The Independent Corrupt Practices and Other Related Offences Commission (ICPC) has proposed to the National Assembly for an expansion of its options of courts to prosecute corruption cases to include Federal High Courts.
A statement issued by the spokesperson for the Commission, Mrs Rasheedat Okoduwa, and obtained by Channels Television on Friday said the proposal was contained in a memorandum presented to the House of Representatives Committee on Anti-Corruption.
Acting Chairman of ICPC, Mr Abdullahi Bako, made the presentation during a public hearing organised on a bill to amend the Corrupt Practices and Other Related Offences Act, 2000.
Mr Bako said the amendment became necessary given the fact that the Commission was restricted by its extant law to prosecute cases only in State High courts, a development he said was hampering its prosecutorial effectiveness as high-profile defendants often wield substantial influence within a state.
In the memorandum, the ICPC also made other proposals for amendment such as limiting its board membership to seven persons as against 13 that currently obtains, returning recovered proceeds of corruption to their original sources whether Federal, State, Local government or private persons, and retaining a percentage of its recoveries to help fund the commission among others.
Earlier in his opening remarks, the Committee Chairman, Honourable Akinloye Babajide, said the amendment of the Act was being done to enhance and strengthen the commission’s efficiency and effectiveness.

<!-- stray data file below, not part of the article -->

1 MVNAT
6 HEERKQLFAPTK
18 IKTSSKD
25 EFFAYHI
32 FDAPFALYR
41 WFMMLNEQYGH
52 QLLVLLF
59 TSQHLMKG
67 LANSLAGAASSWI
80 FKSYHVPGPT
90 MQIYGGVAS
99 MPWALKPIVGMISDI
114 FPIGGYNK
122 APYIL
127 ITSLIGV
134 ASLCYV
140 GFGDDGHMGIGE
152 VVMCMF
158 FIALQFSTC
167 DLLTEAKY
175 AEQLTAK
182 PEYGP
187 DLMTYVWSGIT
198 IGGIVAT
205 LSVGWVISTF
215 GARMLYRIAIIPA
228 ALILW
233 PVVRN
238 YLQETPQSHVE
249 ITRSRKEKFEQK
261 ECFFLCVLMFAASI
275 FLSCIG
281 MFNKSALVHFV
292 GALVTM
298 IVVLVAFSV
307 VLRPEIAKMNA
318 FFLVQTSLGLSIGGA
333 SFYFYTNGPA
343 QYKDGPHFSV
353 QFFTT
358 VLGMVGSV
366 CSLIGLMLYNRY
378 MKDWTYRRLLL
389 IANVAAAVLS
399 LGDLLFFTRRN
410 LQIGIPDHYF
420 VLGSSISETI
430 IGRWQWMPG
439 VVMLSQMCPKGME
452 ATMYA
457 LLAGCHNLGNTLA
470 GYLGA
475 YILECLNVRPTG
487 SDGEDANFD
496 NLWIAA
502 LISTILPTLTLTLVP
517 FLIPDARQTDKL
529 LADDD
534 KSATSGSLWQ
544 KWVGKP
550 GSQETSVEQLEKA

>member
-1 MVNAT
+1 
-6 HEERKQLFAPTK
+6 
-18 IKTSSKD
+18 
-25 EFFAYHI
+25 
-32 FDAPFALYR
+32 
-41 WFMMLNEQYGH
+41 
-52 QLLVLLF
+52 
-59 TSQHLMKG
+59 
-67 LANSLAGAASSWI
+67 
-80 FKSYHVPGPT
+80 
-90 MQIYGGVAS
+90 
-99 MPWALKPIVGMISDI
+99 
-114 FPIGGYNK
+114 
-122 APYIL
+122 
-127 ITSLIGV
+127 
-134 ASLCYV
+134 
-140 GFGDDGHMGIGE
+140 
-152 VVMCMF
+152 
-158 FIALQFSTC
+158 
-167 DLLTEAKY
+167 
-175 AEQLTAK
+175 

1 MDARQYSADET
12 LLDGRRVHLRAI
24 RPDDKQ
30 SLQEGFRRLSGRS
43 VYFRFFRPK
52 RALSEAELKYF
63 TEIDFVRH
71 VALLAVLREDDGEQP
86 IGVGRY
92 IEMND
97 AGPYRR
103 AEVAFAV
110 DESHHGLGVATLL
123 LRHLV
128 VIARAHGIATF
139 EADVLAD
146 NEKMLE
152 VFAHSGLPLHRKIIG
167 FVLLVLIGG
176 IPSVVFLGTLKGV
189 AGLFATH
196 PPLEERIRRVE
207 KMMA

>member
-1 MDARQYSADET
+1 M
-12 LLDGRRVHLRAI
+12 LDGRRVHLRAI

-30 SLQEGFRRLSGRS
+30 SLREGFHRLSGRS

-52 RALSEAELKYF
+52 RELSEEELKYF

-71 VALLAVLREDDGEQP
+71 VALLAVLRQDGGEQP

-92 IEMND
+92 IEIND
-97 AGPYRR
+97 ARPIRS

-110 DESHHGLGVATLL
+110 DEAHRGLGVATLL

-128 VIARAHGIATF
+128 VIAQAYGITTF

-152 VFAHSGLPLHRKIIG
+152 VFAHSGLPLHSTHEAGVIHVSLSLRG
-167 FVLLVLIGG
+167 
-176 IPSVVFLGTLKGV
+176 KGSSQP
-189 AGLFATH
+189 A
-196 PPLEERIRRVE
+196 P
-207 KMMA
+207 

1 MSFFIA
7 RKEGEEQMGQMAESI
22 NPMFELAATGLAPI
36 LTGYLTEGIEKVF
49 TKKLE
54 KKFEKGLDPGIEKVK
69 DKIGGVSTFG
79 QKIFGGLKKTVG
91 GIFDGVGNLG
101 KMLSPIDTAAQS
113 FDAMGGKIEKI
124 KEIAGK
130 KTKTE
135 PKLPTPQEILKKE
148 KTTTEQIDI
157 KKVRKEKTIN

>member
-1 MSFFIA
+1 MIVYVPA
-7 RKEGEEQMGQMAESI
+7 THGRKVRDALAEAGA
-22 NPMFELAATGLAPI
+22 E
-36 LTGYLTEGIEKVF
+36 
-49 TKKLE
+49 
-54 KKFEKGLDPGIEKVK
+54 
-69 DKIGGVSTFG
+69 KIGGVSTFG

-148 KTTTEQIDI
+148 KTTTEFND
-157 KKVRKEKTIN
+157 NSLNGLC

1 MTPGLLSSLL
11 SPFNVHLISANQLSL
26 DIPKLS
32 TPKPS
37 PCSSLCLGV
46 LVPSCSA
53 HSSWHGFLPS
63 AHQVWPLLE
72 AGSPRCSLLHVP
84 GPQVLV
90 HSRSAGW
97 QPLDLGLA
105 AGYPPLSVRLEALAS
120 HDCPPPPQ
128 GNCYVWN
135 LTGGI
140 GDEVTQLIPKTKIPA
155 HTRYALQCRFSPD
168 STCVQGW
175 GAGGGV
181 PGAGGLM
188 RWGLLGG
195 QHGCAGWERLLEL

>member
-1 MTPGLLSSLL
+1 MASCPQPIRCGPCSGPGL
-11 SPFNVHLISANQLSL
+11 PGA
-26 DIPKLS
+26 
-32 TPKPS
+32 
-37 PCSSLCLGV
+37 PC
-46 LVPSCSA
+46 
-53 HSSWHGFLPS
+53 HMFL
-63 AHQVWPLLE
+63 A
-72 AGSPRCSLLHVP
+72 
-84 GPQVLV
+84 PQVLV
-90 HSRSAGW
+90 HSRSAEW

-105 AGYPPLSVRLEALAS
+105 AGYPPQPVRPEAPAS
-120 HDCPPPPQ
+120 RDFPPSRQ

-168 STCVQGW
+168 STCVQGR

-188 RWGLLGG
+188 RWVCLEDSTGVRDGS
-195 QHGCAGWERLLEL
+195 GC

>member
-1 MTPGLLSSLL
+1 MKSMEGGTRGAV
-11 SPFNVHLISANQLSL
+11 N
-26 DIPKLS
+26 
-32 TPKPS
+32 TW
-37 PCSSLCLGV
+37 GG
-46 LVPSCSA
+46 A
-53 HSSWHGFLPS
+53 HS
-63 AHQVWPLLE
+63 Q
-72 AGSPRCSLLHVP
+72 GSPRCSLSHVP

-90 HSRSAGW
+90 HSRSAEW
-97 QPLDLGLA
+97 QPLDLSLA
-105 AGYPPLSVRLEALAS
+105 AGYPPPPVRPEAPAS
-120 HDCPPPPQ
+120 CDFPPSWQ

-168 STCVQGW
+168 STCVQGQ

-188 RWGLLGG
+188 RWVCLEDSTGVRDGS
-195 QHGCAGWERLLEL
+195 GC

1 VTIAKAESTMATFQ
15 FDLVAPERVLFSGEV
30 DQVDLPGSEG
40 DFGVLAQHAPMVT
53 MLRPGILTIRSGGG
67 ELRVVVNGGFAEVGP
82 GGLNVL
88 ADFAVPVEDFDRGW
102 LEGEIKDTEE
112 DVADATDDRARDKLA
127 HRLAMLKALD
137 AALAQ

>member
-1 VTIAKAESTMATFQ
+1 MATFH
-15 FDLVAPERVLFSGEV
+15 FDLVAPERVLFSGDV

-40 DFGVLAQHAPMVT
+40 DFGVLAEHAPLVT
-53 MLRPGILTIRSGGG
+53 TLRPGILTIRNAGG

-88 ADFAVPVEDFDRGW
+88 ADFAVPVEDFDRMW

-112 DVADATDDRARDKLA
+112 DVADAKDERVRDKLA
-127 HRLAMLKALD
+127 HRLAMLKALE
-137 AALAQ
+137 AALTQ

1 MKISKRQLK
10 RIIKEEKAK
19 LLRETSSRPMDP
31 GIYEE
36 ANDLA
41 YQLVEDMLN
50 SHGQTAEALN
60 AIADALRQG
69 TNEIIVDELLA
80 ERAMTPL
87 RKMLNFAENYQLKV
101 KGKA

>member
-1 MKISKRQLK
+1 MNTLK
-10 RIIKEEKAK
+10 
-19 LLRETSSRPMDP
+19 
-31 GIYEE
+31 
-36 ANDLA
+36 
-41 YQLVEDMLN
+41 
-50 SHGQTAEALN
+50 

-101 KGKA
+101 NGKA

He added that the importance of the public hearing, as a forum for the public, was to seek various inputs to make a good law towards the overall fight against corruption.
Representatives of the Economic and Financial Crimes Commission (EFCC) and other relevant agencies also attended the forum where they made presentations in support of the proposed amendments.
An official from the EFCC’s legal and prosecution department, Mr Jonson Ojogbane, said it was international best practice for a law enforcement agency to retain a fraction of its recovered proceeds of crime.
For the Legal Director of the Institute of Chartered Accountants of Nigeria (ICAN), Mrs Ifeoma Ewosa, recovered proceeds of corruption should not just be returned to their original owners but there should be a time-frame (such as 30 days) for such return to be carried out and also sanctions should be stipulated for non-compliance.
However, one of the representatives of the Nigerian Law Reforms Commission, Mr Jerry Ezeobi, objected to the amendment proposal for ICPC to retain a part of its recoveries.
According to him, it would make the commission deviate from its mandate of fighting corruption to seeking benefits it would gain from recoveries.
Other stakeholders at the gathering included representatives of the Nigerian Governors’ Forum, military service chiefs, Code of Conduct Bureau, Nigeria Customs Service, and Nigerian Law School among others.